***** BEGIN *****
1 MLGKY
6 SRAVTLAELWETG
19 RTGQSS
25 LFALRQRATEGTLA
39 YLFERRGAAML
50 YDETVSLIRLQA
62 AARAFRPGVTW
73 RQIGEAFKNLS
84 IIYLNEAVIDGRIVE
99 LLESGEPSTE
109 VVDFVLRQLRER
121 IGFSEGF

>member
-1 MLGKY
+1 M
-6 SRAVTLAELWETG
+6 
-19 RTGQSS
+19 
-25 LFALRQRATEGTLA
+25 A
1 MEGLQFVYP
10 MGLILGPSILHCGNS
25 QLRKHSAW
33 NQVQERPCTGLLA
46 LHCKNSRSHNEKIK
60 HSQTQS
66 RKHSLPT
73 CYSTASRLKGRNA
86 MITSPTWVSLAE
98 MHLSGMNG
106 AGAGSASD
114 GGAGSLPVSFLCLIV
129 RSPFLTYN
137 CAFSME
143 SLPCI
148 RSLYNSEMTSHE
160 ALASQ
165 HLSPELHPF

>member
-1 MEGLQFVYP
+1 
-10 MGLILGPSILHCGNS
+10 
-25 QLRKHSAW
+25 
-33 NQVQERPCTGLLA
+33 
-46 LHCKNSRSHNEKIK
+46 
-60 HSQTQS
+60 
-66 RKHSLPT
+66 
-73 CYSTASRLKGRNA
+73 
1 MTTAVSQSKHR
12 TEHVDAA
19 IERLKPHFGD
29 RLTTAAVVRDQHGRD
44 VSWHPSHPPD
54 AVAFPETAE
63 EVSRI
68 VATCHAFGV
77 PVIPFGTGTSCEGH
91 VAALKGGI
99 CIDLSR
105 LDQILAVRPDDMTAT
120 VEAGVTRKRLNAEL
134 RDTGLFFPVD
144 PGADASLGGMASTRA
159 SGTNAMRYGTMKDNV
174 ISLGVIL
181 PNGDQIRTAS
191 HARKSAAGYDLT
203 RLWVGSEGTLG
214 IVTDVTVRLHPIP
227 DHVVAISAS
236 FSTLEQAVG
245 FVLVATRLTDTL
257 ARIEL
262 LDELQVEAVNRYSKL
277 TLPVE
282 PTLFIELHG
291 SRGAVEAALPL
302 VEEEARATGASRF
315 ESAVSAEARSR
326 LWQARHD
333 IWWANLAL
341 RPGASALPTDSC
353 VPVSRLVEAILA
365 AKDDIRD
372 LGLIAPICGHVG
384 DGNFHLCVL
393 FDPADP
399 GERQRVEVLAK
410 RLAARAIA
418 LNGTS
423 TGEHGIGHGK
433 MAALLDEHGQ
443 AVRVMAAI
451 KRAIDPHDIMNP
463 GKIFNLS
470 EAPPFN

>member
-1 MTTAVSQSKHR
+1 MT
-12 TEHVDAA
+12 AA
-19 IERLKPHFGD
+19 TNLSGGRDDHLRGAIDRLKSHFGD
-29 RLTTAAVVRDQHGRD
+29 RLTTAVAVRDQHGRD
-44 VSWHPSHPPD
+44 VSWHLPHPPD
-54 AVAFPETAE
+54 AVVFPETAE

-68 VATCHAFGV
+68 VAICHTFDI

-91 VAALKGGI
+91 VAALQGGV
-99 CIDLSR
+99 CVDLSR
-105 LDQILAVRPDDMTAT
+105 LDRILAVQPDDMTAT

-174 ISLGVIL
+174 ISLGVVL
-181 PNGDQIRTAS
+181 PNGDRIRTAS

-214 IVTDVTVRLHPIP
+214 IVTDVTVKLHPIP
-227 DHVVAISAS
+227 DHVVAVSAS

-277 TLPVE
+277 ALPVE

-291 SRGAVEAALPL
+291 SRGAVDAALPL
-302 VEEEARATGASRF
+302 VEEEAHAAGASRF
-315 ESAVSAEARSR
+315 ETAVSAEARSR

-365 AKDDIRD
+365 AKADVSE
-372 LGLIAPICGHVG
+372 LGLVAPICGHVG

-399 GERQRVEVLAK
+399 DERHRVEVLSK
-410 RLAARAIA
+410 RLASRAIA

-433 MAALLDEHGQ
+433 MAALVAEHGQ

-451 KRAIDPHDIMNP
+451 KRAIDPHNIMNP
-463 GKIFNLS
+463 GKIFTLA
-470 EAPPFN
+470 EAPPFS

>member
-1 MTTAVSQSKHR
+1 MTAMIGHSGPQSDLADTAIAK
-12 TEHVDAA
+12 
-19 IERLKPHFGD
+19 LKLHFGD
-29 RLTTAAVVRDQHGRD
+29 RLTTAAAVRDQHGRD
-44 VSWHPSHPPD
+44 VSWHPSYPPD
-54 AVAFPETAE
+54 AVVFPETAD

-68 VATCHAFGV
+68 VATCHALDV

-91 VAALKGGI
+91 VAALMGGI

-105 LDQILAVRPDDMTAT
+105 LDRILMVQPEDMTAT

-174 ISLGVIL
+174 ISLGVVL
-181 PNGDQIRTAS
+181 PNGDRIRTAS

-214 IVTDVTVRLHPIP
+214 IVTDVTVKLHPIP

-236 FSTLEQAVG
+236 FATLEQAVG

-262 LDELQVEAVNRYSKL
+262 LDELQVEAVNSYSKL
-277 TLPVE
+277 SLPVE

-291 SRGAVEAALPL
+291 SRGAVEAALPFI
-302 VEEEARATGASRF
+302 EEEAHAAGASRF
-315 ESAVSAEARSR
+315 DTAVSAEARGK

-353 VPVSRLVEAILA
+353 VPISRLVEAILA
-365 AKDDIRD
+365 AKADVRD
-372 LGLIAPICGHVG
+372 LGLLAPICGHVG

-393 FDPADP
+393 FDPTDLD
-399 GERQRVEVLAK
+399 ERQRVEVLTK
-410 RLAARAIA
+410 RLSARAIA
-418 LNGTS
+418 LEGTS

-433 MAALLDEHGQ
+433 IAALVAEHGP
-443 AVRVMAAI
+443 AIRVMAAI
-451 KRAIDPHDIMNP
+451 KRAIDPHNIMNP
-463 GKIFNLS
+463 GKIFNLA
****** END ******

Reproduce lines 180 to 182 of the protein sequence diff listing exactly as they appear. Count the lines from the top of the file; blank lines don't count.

+181 PNGDRIRTAS

-214 IVTDVTVRLHPIP
+214 IVTDVTVKLHPIP